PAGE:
Tony Kummer said...

I saw the 5 point outline, but it turned out to be something different.

GUNNY said...

Jay the Bennett wrote:
"Or did you mean that one could hold to a Calvinist soteriology, and yet maintain a deficient ecclesiology?"

Since Jay is a Calvinist who has crossed over to the darkside (i.e., the PCA), I'm gonna have to say he already knows the answer to that question!

Hey, Jay, who loves ya, baby?!


Incidentally, aren't you getting paid by a New Testament church? What are you doing wasting all your time reading blogs?!

Eric said...


Thank you for the 3 unhealthy-to-healthy church posts. They are challenging and encouraging for me at this point in ministry.


Tom Bryant said...

Thanks for the Tozer reference and statement. That's exactly how it ought to be

Boanerges said...


What do you do with old ladies who don't come to church anymore? I have 4 in my church. They are all physically not well and some are not well spiritually either. I question their salvation. Some are contentious.
What do you think about "Inactive Membership Lists?" - Can they be put on an inactive list, removing voting privileges or should they just be removed? Many in our church are saying, just leave the old ladies alone.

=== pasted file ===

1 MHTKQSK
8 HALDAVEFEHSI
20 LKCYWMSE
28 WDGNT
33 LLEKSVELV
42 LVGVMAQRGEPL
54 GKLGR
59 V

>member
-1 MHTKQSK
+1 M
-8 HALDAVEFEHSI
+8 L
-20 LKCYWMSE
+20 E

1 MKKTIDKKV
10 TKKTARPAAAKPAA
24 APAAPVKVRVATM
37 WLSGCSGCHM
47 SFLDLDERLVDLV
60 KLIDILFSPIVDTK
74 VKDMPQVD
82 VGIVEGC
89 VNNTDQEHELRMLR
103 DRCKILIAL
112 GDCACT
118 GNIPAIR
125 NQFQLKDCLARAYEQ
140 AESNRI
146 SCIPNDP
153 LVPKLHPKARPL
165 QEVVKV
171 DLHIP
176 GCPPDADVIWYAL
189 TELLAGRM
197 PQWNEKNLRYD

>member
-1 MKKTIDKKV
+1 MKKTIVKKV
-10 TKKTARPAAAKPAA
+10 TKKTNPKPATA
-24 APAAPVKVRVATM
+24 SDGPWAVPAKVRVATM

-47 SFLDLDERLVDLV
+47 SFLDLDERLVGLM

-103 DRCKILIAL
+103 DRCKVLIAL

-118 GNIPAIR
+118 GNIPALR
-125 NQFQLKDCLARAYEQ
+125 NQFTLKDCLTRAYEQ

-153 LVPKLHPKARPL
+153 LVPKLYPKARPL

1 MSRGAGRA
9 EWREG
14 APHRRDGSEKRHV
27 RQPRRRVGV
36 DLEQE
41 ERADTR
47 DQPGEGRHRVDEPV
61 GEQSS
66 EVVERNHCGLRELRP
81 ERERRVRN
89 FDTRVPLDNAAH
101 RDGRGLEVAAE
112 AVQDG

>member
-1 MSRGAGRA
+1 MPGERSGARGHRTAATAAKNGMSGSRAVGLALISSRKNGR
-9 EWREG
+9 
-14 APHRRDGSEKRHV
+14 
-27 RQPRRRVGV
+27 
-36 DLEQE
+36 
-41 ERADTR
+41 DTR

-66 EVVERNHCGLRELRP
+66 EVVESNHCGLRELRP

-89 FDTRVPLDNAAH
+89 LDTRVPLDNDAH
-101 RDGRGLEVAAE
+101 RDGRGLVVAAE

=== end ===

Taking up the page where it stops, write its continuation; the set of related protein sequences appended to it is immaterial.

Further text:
Tom said...


We should be very patient and gentle with elderly and infirm members. Some do become homebound and are not able to participate in the life of the church as they once did or may want to. They should be cared for, ministered to, treasured and honored as mothers and fathers in the church. If they are cantankerous (and there is no reason to believe that this is due to health issues), that may be impossible, though they still deserve respect by virtue of their age.

I would be very, very hesitant to recommend procedures leading to removal of a contentious, elderly woman, unless she became very disruptive to the body. Most likely, she did not have the advantage of maturing in a church that sought to be Gospel-driven and probably has never seen loving discipline exercised in a congregation. Such sheep ought to be pitied and cared for the best we can.

I am not in favor of inactive membership lists, though I am in favor of disciplinary steps that restrict certain membership privileges for a season.